When the first season of The Apprentice aired back in 2004, I remember tuning in each week to watch the aspiring apprentices from across the country take on different business challenges, all in the name of entrepreneurship. It was mesmerizing and inspiring. I remember how lucky I thought Chicago-native Bill Rancic was when Donald Trump told him “You’re Hired!”
I was fortunate to finally have the chance to hear Bill Rancic speak at the Small Business Expo held at Navy Pier on April 9, 2015. Bill has lived through some of the most interesting entrepreneurial experiences, from launching a cigar of the month club, to being on reality TV, to constructing Trump Tower Chicago and being a restaurateur. Bill is the definition of an entrepreneur, and his insight lived up to every expectation I had.
Here are the 3 key lessons to entrepreneurial success that I learned from Bill Rancic’s story.
1. Practical Execution
Actions speak louder than words. Unless you’re actively doing and executing, it doesn’t matter what you say. Bill’s father used to tell him that it’s okay if you make a mistake, but it’s never okay if you don’t try. To be a successful entrepreneur, you need to go the extra mile. “Be the first guy up and last to leave. When you’re tired, make that extra phone call.” If you don’t take action and don’t execute on your ideas, then it doesn’t mean anything.
2. Be a Conductor
One key lesson Bill learned from his mentor Donald Trump was that to be a successful entrepreneur you need to be a conductor. An orchestra conductor is not an expert of all instruments, but instead a conductor knows how to get all of the musical experts to work together to make beautiful music. In fact, if conductors tried to play all of the instruments and do it all themselves, it wouldn’t work.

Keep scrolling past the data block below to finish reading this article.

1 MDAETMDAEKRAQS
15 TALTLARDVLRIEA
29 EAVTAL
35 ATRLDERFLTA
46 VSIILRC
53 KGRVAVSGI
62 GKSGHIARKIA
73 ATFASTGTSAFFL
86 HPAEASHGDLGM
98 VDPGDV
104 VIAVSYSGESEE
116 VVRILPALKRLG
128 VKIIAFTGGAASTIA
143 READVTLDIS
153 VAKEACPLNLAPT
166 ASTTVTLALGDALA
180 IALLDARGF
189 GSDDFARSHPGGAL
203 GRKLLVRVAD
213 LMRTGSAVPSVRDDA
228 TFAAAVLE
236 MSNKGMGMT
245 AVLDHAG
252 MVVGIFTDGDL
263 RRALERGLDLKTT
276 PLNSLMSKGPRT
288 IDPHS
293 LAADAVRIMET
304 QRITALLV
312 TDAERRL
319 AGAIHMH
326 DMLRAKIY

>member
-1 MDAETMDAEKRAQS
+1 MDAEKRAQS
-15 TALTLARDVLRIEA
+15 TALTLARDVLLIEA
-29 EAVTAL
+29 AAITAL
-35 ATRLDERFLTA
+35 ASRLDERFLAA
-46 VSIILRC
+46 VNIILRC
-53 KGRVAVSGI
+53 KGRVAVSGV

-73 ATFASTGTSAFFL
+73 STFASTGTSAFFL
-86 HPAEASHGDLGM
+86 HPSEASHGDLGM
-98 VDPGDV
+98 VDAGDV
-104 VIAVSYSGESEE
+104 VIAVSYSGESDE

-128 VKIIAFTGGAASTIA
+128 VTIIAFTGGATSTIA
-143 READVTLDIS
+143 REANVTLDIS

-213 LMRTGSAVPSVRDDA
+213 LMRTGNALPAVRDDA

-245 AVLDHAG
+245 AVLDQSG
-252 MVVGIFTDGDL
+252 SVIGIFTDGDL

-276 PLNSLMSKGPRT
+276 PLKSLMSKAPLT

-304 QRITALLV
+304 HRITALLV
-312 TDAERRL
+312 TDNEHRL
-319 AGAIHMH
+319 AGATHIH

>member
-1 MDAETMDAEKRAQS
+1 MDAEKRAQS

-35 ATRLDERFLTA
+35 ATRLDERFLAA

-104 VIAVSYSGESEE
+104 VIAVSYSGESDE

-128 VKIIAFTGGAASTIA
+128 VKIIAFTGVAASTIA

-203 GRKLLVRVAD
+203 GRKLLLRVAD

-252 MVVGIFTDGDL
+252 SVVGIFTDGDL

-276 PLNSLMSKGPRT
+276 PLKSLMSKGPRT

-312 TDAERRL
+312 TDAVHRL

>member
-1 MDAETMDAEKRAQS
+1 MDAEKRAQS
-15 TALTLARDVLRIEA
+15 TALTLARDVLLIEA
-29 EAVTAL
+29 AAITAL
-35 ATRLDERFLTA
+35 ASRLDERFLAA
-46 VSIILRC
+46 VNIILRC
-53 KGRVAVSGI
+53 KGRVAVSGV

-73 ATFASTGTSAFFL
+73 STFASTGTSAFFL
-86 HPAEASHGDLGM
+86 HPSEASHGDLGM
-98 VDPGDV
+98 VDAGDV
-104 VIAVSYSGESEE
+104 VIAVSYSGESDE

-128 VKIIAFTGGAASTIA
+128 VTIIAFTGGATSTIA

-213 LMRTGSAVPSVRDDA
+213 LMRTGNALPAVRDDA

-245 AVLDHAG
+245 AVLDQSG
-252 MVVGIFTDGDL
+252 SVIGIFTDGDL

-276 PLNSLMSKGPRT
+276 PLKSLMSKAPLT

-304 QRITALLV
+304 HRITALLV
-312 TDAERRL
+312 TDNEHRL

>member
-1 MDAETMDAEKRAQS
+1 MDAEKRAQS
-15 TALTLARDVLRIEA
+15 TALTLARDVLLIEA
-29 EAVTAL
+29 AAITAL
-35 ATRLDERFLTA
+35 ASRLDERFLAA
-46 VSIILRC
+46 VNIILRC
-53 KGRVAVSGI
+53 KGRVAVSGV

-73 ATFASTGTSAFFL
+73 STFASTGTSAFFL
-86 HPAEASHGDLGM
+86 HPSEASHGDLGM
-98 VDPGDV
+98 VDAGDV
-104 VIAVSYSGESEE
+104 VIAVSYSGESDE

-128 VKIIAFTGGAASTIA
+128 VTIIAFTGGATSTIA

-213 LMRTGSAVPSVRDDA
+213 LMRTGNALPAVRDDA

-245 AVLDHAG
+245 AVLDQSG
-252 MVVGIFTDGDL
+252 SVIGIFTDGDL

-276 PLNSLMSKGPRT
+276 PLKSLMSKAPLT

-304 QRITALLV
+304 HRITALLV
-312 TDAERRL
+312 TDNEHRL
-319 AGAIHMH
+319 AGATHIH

The same applies to entrepreneurial leaders. To be successful, you need to let go of your ego and rely on your team of partners, employees and mentors. You should orchestrate all the pieces and lead rather than micro-managing or trying to do everything yourself.
3. Convert Risk into Success
In reference to Ralph Waldo Emerson, Bill said to always do what you’re afraid to do and success will find you. He spoke to reverse engineering your life – twenty years from now, will your future kids or grandkids be proud of who you are and what you’ve done?
It’s important to avoid telling yourself what you want to hear. Make sure you are honest to tap into your potential. Just like when we listen to our voices recorded back on a message or video, it’s a shock to hear what we actually sound like. In our minds, we believe we sound a certain way, but it can come as a surprise to hear that our voice doesn’t sound quite how we imagine it. Only when you accept reality will you be able to be successful.
When Bill was first launching his cigar of the month club, he was struggling to get exposure, and customers. In a clever marketing move, he shipped a letter, cigars and a pair of coke bottle glasses that he taped a note to which referenced taking a closer look. He sent this to radio shows and eventually got the exposure that brought in the customers needed to ensure the success of his company. Bill had to hustle and execute to get things done, take risks and coordinate the success of all the moving pieces. Take a lesson from Bill’s experience and be on you’re on your way closing deals and paving your own entrepreneurial journey.